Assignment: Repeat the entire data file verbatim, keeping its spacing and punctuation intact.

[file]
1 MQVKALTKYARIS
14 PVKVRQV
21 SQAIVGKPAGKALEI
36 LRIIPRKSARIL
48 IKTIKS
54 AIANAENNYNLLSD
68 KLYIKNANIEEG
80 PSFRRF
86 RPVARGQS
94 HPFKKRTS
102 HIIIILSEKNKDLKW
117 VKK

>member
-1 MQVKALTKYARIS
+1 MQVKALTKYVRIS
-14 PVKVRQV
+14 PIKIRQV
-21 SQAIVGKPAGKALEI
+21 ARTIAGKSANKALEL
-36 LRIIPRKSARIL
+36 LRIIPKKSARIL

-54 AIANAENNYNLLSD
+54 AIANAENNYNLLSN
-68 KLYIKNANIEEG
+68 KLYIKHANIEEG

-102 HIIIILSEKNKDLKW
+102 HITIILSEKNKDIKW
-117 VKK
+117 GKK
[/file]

1 MQVKALTKYARIS
14 PVKVRQV
21 SQAIVGKPAGKALEI
36 LRIIPRKSARIL
48 IKTIKS
54 AIANAENNYNLLSD
68 KLYIKNANIEEG
80 PSFRRF
86 RPVARGQS
94 HPFKKRTS
102 HIIIILSEKNKDLKW
117 VKK

>member
-1 MQVKALTKYARIS
+1 MQVKALTKYVRIS
-14 PVKVRQV
+14 PIKIRQV
-21 SQAIVGKPAGKALEI
+21 ARTIAGKSANKALEL
-36 LRIIPRKSARIL
+36 LRIIPKKSARIL

-54 AIANAENNYNLLSD
+54 AIANAENNYNLLSN
-68 KLYIKNANIEEG
+68 KLYIKHANIEEG

-102 HIIIILSEKNKDLKW
+102 HITIILSEKNKDIKW
-117 VKK
+117 GKK